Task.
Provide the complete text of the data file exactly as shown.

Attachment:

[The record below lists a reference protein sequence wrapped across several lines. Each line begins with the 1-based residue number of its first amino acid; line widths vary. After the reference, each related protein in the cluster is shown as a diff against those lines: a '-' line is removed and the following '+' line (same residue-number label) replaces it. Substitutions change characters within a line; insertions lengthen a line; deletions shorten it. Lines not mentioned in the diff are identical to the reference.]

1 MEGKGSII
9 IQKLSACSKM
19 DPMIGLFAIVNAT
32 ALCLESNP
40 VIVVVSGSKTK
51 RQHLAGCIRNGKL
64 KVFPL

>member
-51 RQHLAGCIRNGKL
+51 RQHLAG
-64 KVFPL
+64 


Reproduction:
[The record below lists a reference protein sequence wrapped across several lines. Each line begins with the 1-based residue number of its first amino acid; line widths vary. After the reference, each related protein in the cluster is shown as a diff against those lines: a '-' line is removed and the following '+' line (same residue-number label) replaces it. Substitutions change characters within a line; insertions lengthen a line; deletions shorten it. Lines not mentioned in the diff are identical to the reference.]

1 MEGKGSII
9 IQKLSACSKM
19 DPMIGLFAIVNAT
32 ALCLESNP
40 VIVVVSGSKTK
51 RQHLAGCIRNGKL
64 KVFPL

>member
-51 RQHLAGCIRNGKL
+51 RQHLAG
-64 KVFPL
+64 